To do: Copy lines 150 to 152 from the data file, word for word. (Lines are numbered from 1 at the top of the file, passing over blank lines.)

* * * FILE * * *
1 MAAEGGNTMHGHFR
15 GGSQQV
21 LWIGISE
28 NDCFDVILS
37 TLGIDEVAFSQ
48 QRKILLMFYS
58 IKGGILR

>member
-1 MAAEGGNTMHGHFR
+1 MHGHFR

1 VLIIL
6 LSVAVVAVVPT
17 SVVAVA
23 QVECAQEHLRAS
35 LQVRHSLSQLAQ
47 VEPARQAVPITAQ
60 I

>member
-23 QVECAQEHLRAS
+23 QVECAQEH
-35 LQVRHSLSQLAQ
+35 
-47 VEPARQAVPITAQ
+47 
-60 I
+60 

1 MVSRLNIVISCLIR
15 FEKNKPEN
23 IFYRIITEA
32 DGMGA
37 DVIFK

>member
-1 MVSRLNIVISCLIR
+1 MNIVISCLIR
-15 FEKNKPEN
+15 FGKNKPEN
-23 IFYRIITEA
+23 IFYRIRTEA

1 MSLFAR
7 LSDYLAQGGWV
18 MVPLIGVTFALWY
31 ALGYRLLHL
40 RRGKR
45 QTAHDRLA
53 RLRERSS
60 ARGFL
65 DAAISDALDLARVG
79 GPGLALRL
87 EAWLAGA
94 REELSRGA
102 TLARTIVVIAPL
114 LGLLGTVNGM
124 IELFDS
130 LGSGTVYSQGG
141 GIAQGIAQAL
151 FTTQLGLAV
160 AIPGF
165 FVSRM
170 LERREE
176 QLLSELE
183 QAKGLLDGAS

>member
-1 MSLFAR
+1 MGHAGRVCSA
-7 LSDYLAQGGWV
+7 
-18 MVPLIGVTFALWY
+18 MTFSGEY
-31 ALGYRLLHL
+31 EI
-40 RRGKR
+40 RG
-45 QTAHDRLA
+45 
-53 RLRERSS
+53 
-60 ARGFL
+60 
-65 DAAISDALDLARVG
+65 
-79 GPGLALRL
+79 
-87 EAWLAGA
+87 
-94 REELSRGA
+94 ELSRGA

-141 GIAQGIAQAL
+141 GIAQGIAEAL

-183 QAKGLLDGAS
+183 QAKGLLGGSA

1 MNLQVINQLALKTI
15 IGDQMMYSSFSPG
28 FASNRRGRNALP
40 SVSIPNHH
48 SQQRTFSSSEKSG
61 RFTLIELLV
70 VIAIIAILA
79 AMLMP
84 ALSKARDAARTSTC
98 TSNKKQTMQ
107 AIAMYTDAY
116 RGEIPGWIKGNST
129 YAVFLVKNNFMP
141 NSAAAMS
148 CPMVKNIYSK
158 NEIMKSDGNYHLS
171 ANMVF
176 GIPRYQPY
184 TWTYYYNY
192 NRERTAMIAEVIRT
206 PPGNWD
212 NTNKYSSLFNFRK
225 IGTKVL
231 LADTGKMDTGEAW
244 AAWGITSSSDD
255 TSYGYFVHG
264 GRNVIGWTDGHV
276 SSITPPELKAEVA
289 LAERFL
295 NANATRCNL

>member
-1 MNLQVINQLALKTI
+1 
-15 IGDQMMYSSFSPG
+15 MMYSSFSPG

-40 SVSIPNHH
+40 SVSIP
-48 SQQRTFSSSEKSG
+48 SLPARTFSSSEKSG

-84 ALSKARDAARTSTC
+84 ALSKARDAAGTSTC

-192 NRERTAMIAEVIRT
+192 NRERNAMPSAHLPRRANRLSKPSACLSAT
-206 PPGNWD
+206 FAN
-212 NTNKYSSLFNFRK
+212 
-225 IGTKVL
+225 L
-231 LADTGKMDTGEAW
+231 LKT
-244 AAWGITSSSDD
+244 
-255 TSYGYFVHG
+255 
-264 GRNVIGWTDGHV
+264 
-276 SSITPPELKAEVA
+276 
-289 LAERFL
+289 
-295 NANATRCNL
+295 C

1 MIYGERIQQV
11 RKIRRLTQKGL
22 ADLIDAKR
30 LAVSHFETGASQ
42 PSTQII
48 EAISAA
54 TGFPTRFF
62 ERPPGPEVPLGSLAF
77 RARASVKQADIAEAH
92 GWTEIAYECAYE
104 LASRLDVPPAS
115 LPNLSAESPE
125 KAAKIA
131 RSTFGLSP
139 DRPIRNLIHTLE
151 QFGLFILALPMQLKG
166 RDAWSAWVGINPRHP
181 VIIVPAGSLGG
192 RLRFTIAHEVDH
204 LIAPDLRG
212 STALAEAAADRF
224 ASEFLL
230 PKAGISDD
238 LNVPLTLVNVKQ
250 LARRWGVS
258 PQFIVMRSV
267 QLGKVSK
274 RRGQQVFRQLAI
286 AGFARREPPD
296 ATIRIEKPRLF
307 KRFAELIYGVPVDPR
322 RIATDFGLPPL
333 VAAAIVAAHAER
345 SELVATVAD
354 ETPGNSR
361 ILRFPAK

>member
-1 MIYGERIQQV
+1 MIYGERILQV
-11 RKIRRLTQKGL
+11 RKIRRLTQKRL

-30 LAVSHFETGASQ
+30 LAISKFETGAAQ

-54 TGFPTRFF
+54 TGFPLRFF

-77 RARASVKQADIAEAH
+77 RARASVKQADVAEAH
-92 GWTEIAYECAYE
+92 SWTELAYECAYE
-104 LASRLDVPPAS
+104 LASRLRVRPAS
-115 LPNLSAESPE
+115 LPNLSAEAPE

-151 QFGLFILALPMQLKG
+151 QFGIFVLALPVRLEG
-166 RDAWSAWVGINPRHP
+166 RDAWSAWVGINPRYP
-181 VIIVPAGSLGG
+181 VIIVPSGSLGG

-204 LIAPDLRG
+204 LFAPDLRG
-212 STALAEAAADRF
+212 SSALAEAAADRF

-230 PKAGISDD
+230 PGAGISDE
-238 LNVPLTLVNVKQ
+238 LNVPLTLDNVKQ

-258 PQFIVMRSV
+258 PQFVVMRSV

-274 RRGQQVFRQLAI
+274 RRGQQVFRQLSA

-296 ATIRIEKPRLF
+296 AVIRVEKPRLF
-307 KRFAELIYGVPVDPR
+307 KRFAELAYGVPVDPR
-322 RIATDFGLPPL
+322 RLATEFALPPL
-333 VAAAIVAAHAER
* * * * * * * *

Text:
-289 LAERFL
+289 
-295 NANATRCNL